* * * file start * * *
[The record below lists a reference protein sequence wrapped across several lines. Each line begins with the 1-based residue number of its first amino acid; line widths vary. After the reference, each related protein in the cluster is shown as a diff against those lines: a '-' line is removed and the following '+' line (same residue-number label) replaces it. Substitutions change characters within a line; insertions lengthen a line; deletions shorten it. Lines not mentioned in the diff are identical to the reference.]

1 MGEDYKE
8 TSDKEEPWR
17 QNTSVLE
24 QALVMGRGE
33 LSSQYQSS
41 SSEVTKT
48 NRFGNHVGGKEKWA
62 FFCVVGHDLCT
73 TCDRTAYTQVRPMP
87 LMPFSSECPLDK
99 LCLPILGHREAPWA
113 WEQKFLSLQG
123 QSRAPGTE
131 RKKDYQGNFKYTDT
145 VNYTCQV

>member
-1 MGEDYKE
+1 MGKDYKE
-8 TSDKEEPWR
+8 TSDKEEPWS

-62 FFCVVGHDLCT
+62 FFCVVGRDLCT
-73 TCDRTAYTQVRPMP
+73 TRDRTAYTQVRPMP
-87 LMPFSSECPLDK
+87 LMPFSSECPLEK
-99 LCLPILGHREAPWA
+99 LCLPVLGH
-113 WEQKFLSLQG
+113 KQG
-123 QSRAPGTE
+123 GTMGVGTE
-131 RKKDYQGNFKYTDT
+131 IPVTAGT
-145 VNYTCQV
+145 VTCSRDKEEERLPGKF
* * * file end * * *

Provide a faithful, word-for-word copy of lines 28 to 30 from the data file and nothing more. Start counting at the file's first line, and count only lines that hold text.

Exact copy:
-99 LCLPILGHREAPWA
+99 LCLPVLGH
-113 WEQKFLSLQG